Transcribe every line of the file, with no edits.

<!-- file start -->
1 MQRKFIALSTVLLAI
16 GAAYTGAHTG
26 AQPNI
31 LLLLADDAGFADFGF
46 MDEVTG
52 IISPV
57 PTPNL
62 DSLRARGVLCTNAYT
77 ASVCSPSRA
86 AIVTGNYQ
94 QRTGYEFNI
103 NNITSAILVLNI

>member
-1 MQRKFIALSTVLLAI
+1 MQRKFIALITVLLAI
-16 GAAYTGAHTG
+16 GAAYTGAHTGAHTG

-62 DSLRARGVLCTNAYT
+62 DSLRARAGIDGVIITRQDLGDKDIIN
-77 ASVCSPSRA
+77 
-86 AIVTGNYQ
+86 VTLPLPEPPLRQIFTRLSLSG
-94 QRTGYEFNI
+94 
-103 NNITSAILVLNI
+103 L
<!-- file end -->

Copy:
1 MQRKFIALSTVLLAI
16 GAAYTGAHTG
26 AQPNI
31 LLLLADDAGFADFGF
46 MDEVTG
52 IISPV
57 PTPNL
62 DSLRARGVLCTNAYT
77 ASVCSPSRA
86 AIVTGNYQ
94 QRTGYEFNI
103 NNITSAILVLNI

>member
-1 MQRKFIALSTVLLAI
+1 MQRKFIALITVLLAI
-16 GAAYTGAHTG
+16 GAAYTGAHTGAHTG

-62 DSLRARGVLCTNAYT
+62 DSLRARAGIDGVIITRQDLGDKDIIN
-77 ASVCSPSRA
+77 
-86 AIVTGNYQ
+86 VTLPLPEPPLRQIFTRLSLSG
-94 QRTGYEFNI
+94 
-103 NNITSAILVLNI
+103 L